The second in our “Cult of Crime” series
(Part 1: Foxy Knoxy and the case of the honorary Missing White Woman)
Going Postal: Rage, Murder, and Rebellion
by Mark Ames
Soft Skull Press, 2005
360 pages, $15.95
In April 2007, when a Virginia Tech student killed 32, it was one of the worst ever, to coin a phrase, “social shootings.” Earlier, in February, five were killed in a Salt Lake mall and then, in December, nine in an Omaha mall.
Going Postal: Rage, Murder, and Rebellion by Mark Ames was published by Soft Skull Press back in 2005. But the continued popularity of school, mall, and workplace shootings as a practical solution for troubled souls obligates us to revisit this essential work.
When social shootings first burst upon the scene, they seared the national psyche like a wildfire. Though since overshadowed by 9/11, Iraq, and Katrina, the regularity with which they flare up keeps them from slipping off our radar.
In 1986 postal employee Patrick Sherrill couldn’t have imagined the trend he sparked when he opened fire on the Edmond, Oklahoma post office. “Going postal” soon spread to the workplace at large. Few are aware of the numbers, but from 1998 to 2003 there were 164 shootings resulting in 290 dead and 161 wounded. In 2003 alone, 45 workplace massacres left 69 dead and 46 wounded.
The frequency of school shootings is just as mind-numbing. For example, bet you didn’t know that two weeks before Virginia Tech, two were killed at the University of Washington, Seattle.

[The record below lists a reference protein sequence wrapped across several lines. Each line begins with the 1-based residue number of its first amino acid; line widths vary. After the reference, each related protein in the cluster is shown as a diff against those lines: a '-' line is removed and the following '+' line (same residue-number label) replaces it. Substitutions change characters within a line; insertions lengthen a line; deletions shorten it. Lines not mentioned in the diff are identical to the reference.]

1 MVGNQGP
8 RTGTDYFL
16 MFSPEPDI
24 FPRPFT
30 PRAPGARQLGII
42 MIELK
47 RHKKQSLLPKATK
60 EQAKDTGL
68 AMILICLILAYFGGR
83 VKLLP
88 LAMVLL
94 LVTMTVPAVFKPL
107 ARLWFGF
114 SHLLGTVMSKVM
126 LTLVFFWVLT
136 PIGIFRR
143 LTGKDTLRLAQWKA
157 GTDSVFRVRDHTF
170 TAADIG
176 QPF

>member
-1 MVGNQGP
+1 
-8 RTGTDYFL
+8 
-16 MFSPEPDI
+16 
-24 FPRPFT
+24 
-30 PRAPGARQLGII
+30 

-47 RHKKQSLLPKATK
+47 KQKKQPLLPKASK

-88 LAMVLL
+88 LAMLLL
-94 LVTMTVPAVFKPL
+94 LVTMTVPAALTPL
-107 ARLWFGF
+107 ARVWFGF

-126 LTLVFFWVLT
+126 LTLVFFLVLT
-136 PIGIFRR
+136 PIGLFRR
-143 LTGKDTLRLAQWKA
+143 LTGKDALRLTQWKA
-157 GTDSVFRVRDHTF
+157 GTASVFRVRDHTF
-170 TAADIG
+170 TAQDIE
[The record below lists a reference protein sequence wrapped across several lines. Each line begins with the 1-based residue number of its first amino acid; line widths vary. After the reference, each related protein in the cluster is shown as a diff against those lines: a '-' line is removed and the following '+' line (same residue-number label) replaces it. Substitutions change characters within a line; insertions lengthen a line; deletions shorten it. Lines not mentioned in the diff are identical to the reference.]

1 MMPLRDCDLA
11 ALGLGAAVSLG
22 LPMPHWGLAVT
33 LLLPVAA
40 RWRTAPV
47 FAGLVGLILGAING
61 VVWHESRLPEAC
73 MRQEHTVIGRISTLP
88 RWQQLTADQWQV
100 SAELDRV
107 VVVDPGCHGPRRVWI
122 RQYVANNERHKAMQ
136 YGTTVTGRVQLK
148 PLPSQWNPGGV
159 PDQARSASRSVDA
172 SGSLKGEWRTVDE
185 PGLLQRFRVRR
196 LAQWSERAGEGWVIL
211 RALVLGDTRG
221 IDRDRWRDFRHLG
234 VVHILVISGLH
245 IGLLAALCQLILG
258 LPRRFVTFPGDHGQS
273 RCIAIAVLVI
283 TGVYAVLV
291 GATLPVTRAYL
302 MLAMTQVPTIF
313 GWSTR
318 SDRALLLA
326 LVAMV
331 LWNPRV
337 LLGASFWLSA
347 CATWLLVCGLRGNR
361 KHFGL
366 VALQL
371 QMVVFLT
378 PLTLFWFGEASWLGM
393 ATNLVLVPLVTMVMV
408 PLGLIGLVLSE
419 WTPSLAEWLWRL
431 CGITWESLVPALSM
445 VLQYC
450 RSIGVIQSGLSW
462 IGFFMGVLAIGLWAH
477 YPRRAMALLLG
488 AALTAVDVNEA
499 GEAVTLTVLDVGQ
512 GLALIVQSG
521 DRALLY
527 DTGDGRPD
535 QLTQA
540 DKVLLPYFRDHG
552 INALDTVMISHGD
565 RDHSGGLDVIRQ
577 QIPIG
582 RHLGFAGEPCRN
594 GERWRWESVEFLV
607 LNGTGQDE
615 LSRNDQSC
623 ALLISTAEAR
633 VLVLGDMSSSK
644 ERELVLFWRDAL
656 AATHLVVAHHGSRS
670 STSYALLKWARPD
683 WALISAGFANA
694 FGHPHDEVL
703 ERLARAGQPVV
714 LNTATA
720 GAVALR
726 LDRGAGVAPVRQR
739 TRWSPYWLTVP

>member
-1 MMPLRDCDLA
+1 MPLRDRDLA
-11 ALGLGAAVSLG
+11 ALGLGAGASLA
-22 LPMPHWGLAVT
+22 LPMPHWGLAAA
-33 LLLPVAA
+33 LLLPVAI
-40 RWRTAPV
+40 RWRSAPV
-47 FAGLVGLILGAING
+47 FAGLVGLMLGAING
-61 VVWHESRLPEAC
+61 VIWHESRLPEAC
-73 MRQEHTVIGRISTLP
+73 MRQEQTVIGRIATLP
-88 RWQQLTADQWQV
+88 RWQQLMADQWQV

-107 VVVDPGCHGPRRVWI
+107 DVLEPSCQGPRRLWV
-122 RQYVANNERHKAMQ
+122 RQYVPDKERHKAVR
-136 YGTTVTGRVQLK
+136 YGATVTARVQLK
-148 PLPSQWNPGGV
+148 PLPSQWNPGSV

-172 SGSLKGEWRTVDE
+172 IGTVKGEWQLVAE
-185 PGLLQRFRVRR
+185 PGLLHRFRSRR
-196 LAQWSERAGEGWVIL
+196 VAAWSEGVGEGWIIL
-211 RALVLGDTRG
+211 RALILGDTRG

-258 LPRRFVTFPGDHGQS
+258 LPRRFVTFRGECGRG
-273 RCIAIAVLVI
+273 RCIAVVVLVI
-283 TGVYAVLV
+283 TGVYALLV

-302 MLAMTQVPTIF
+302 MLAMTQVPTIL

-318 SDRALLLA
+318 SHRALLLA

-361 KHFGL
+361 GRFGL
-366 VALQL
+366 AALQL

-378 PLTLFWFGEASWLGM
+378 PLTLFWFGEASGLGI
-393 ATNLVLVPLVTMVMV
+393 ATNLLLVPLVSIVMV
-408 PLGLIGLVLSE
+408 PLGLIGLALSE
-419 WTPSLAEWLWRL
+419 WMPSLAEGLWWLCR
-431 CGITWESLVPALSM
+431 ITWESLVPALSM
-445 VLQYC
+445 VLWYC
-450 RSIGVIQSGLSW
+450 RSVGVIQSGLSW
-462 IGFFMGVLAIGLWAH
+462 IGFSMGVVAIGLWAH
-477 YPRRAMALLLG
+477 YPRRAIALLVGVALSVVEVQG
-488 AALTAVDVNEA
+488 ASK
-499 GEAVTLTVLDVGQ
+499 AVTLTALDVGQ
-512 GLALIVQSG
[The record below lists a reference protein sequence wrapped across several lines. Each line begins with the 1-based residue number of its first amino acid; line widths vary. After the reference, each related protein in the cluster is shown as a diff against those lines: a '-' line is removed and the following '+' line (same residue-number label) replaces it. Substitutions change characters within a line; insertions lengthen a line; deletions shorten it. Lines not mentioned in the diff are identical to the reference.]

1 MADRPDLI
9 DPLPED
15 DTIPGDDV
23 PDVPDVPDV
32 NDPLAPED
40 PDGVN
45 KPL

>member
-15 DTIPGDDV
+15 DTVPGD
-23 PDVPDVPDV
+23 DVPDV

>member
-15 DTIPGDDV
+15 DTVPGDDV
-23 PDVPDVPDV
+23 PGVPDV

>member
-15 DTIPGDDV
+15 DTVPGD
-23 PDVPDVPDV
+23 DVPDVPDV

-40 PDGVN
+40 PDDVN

Afterwards, while the bodies are autopsied, the culture audits itself. In the case of school shootings, perennial culprits like the broken family, gun availability, and bipolar disorder inevitably boil down to, “the parents,” as in “I blame the…” or “Where are the…”
Never mind that, according to Ames, love for their parents is expressed in the suicide notes of Klebold and Harris (who the adolescent Internet has canonized as Saints Dylan and Eric of the Columbine order).
Ames is a founder and the editor of the eXile, a Russian alternative weekly for the English-speaking that’s so wild and wooly it forces us to confront the painful truth that there may now be more freedom of the press in Russia than in the US.
Ames, pugnacious by nature (at least in his writing) is battle-tested by a decade in post-perestroika Moscow. He’s thus equipped to handle the accusation for which a superficial reading of Going Postal leaves him wide open — that he’s justifying the killings.
“Rather than looking outside of the office world for an explanation,” Ames writes of workplace shootings, “why not consider the changes within America’s corporate culture itself?”
Because it results in the death of innocents, a massacre by a heretofore unknown entity obscures what causes it. Difficulty identifying exactly who was targeted masks the motive. But Ames chronicles case after case of a worker who’s singled out for scut work and judged by separate standards. Wilting under the pressure, he invites further abuse, before ultimately erupting in a random shooting.
Except, Ames maintains, there’s nothing random about it. Besides hunting down a hated supervisor or executive, the killer also mows down co-workers. Why? Because he seeks to destroy the company as an entity. This is the stuff of which uprisings are made.
In fact, Ames devotes part two of Going Postal to building the case that today’s workplace shootings are akin to slave rebellions. At the time, outbreaks like Nat Turner’s were viewed as inchoate and devoid of political context by a public blissfully unaware that the victims of slavery might have a problem with the institution.
But institutions, like the state whose instrument they are, have a way of steamrolling the little guy. In fact, good old American bullying is at the heart of Going Postal. But, we remonstrate, hasn’t bullying in the workplace and schools become a thing of the past since civil rights laws and an ambient political correctness?